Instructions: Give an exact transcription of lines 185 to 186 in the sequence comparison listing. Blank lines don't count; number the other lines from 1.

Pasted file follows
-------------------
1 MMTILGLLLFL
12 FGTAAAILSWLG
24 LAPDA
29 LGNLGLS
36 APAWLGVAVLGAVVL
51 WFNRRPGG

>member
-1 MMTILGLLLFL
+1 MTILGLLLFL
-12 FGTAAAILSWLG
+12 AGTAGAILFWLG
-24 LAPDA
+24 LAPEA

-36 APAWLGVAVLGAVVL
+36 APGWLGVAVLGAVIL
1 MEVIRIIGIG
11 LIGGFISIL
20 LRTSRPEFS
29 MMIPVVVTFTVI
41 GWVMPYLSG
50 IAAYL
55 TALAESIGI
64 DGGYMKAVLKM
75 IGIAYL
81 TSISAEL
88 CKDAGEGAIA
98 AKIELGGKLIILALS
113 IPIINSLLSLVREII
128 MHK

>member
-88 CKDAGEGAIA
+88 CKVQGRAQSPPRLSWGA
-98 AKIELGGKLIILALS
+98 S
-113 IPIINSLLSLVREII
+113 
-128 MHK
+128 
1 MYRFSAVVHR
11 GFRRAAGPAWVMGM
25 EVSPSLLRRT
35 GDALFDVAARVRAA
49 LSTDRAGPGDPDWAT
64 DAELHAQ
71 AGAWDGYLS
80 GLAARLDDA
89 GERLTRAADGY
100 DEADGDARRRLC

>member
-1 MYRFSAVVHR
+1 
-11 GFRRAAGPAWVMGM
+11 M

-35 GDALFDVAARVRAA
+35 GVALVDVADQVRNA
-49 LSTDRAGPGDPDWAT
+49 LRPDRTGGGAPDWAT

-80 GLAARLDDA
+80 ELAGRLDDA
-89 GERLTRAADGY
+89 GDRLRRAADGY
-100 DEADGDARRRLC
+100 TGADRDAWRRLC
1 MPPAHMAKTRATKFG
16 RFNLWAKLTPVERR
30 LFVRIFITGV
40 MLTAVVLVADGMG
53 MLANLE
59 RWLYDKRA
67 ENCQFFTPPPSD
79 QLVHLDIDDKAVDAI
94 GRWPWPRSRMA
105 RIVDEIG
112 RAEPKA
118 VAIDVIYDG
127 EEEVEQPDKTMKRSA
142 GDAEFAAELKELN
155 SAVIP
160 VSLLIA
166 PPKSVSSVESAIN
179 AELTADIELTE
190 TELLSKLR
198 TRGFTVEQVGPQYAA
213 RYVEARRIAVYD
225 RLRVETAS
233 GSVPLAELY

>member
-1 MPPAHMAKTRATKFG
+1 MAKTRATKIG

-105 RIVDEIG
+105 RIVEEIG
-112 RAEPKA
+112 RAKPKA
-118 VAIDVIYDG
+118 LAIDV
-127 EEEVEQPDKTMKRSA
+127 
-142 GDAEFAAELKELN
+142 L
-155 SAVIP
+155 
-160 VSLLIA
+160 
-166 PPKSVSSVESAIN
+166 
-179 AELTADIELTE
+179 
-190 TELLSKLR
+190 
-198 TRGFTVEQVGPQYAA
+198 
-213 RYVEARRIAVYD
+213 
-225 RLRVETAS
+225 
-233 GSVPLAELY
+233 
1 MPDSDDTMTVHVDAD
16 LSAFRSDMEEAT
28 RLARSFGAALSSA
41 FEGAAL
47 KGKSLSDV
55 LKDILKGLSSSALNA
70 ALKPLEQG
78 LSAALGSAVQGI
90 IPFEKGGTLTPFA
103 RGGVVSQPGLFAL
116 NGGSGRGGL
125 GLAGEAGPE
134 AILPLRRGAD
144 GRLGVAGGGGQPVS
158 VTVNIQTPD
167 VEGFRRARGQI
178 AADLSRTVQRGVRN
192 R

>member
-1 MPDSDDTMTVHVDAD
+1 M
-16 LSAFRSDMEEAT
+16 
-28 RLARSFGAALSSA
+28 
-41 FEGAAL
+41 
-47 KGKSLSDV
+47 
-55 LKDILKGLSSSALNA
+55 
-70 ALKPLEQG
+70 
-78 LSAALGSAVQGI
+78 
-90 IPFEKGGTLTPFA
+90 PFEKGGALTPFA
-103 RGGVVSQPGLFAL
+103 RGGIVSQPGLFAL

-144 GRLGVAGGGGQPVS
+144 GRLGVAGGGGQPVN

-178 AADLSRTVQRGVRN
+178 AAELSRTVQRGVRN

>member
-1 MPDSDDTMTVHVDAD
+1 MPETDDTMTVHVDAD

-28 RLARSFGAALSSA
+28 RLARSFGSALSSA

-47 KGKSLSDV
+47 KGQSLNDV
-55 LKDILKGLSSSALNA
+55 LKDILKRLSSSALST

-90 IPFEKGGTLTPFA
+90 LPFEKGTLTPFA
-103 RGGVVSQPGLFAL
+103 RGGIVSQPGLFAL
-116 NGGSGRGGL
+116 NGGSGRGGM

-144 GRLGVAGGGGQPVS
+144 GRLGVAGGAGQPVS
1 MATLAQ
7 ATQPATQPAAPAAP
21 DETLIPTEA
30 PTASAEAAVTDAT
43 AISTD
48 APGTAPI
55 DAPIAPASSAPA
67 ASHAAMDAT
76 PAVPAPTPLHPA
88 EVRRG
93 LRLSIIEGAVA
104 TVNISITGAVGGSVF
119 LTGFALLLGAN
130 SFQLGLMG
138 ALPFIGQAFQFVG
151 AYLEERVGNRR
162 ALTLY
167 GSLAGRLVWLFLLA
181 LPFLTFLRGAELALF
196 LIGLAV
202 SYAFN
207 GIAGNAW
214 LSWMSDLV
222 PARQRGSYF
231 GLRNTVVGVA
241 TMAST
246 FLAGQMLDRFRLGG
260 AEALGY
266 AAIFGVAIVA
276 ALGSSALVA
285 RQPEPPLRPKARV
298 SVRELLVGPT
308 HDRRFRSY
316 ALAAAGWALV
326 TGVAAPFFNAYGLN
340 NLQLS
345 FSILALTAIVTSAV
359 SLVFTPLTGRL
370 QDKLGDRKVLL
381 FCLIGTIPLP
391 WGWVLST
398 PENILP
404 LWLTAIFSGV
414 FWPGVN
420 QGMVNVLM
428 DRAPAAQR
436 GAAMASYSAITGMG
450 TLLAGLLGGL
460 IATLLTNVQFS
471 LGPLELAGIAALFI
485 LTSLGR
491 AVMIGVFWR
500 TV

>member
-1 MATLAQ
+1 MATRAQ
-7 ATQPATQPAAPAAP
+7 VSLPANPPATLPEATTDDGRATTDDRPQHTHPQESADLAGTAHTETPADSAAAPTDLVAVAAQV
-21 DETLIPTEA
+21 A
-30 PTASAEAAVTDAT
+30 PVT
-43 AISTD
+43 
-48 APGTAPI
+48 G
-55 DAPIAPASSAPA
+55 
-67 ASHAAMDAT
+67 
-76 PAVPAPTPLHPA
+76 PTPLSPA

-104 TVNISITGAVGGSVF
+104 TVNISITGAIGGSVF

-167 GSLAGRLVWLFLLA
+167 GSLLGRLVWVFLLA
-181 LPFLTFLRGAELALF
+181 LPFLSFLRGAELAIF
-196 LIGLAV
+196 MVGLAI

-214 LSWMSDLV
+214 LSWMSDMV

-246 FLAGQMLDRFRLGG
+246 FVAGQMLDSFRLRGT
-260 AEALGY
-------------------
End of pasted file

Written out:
67 ASHAAMDAT
76 PAVPAPTPLHPA